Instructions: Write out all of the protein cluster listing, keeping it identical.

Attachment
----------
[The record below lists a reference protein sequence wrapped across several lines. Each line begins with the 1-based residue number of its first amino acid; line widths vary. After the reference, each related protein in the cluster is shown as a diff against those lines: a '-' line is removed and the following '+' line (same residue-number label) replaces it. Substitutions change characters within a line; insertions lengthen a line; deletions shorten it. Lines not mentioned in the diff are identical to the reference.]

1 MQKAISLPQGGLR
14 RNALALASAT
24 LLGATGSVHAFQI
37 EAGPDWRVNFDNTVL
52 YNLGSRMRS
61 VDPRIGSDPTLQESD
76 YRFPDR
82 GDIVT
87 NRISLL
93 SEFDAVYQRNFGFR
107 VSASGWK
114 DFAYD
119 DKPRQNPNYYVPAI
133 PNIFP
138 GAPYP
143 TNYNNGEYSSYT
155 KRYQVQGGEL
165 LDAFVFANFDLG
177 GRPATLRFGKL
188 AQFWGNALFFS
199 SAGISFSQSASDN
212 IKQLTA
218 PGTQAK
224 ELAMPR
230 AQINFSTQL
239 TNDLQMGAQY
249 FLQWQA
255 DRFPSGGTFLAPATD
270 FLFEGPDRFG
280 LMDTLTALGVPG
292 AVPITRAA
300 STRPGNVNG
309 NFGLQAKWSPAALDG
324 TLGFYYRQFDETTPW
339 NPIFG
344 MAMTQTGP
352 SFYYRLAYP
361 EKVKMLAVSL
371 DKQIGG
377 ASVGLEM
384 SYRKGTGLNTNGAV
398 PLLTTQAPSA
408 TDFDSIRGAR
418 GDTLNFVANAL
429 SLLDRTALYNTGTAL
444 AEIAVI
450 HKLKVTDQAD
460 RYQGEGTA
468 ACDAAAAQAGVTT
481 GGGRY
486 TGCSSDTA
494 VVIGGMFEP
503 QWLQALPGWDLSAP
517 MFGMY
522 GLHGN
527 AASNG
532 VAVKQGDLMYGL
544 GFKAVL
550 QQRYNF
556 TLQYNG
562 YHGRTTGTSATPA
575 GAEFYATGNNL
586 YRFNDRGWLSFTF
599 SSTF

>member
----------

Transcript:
[The record below lists a reference protein sequence wrapped across several lines. Each line begins with the 1-based residue number of its first amino acid; line widths vary. After the reference, each related protein in the cluster is shown as a diff against those lines: a '-' line is removed and the following '+' line (same residue-number label) replaces it. Substitutions change characters within a line; insertions lengthen a line; deletions shorten it. Lines not mentioned in the diff are identical to the reference.]

1 MQKAISLPQGGLR
14 RNALALASAT
24 LLGATGSVHAFQI
37 EAGPDWRVNFDNTVL
52 YNLGSRMRS
61 VDPRIGSDPTLQESD
76 YRFPDR
82 GDIVT
87 NRISLL
93 SEFDAVYQRNFGFR
107 VSASGWK
114 DFAYD
119 DKPRQNPNYYVPAI
133 PNIFP
138 GAPYP
143 TNYNNGEYSSYT
155 KRYQVQGGEL
165 LDAFVFANFDLG
177 GRPATLRFGKL
188 AQFWGNALFFS
199 SAGISFSQSASDN
212 IKQLTA
218 PGTQAK
224 ELAMPR
230 AQINFSTQL
239 TNDLQMGAQY
249 FLQWQA
255 DRFPSGGTFLAPATD
270 FLFEGPDRFG
280 LMDTLTALGVPG
292 AVPITRAA
300 STRPGNVNG
309 NFGLQAKWSPAALDG
324 TLGFYYRQFDETTPW
339 NPIFG
344 MAMTQTGP
352 SFYYRLAYP
361 EKVKMLAVSL
371 DKQIGG
377 ASVGLEM
384 SYRKGTGLNTNGAV
398 PLLTTQAPSA
408 TDFDSIRGAR
418 GDTLNFVANAL
429 SLLDRTALYNTGTAL
444 AEIAVI
450 HKLKVTDQAD
460 RYQGEGTA
468 ACDAAAAQAGVTT
481 GGGRY
486 TGCSSDTA
494 VVIGGMFEP
503 QWLQALPGWDLSAP
517 MFGMY
522 GLHGN
527 AASNG
532 VAVKQGDLMYGL
544 GFKAVL
550 QQRYNF
556 TLQYNG
562 YHGRTTGTSATPA
575 GAEFYATGNNL
586 YRFNDRGWLSFTF
599 SSTF

>member